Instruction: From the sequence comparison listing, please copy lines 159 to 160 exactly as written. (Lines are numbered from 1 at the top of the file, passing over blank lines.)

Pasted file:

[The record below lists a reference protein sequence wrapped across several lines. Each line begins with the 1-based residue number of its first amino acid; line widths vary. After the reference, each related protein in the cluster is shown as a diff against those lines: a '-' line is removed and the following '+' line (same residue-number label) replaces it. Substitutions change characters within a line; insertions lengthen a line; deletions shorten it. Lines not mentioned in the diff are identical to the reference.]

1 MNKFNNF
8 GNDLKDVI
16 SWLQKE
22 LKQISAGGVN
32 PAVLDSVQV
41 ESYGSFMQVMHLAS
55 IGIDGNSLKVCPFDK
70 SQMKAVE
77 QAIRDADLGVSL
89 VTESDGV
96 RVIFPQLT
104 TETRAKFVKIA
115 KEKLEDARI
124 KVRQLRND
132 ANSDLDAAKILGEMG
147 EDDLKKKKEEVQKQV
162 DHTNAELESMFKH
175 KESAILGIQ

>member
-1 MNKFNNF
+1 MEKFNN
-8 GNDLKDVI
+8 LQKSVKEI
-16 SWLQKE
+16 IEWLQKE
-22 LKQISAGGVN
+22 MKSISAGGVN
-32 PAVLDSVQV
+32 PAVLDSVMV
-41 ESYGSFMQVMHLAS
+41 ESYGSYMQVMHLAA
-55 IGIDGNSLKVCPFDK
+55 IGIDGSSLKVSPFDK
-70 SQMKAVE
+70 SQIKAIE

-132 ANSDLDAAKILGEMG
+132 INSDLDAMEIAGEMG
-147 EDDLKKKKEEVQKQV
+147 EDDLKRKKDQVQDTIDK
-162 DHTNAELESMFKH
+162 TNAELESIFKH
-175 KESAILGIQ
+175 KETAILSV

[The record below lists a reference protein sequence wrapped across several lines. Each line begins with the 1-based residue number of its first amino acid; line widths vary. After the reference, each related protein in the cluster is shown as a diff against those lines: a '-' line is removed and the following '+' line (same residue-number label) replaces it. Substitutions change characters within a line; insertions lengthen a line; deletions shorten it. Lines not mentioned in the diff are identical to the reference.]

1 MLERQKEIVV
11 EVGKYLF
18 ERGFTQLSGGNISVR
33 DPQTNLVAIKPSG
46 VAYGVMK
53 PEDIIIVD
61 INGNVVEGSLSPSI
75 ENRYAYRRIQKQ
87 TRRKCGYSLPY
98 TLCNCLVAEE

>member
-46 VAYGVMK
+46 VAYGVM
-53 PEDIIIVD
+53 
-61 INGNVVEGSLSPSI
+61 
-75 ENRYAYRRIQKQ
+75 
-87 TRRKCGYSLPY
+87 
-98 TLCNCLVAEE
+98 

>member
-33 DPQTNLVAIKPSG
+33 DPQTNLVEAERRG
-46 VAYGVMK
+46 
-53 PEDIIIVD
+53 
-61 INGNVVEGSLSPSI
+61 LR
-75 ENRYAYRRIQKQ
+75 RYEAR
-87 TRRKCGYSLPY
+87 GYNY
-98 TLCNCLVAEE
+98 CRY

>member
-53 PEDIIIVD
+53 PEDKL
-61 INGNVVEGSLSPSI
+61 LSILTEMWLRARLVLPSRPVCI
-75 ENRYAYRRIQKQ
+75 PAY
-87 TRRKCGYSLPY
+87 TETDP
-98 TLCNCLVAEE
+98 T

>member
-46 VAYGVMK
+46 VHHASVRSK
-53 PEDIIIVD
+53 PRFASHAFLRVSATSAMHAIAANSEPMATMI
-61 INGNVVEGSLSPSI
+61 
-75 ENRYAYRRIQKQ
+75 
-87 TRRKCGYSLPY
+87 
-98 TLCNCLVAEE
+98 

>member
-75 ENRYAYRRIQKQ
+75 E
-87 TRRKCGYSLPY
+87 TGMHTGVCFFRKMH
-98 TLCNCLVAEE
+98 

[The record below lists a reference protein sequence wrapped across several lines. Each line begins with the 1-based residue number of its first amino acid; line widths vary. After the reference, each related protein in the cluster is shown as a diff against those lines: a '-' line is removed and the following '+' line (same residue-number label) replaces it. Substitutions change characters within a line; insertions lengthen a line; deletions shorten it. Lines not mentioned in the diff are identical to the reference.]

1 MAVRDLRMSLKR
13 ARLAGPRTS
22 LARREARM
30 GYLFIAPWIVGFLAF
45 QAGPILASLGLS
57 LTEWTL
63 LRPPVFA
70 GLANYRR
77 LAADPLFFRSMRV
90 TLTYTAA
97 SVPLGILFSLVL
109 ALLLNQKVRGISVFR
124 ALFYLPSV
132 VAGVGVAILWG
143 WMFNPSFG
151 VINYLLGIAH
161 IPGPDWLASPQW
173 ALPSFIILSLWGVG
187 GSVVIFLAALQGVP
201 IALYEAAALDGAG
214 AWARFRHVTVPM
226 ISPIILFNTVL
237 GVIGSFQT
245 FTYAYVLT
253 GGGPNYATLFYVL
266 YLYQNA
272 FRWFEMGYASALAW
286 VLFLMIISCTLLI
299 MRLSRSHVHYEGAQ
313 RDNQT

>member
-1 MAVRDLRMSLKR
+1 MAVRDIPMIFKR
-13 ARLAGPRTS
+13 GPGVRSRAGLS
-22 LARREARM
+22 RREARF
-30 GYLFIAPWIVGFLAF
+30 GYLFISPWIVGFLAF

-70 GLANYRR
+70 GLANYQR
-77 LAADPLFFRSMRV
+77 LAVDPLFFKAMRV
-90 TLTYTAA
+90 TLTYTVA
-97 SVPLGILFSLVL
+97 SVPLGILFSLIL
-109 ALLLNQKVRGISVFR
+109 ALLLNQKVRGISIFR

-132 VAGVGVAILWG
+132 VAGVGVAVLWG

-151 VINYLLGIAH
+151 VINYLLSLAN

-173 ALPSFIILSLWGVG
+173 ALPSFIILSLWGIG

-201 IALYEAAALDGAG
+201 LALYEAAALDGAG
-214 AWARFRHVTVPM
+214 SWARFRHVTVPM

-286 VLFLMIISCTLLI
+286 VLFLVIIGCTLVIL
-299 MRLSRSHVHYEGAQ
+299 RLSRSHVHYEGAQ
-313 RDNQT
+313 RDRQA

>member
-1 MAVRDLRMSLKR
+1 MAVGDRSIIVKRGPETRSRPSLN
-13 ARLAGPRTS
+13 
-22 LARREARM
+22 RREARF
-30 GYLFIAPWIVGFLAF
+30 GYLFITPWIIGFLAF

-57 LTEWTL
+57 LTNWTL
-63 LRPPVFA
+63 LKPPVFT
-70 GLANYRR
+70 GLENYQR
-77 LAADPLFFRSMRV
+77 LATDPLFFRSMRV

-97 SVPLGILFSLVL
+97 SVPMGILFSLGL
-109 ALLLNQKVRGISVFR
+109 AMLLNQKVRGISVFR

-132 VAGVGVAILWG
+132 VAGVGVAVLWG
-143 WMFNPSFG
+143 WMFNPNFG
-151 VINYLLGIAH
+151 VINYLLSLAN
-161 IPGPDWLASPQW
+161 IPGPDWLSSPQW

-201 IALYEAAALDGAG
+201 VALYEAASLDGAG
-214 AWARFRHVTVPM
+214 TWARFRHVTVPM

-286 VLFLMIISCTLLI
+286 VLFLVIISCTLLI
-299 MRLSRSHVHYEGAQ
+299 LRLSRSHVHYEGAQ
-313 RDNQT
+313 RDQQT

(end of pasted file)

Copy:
-90 TLTYTAA
+90 TLTYTVA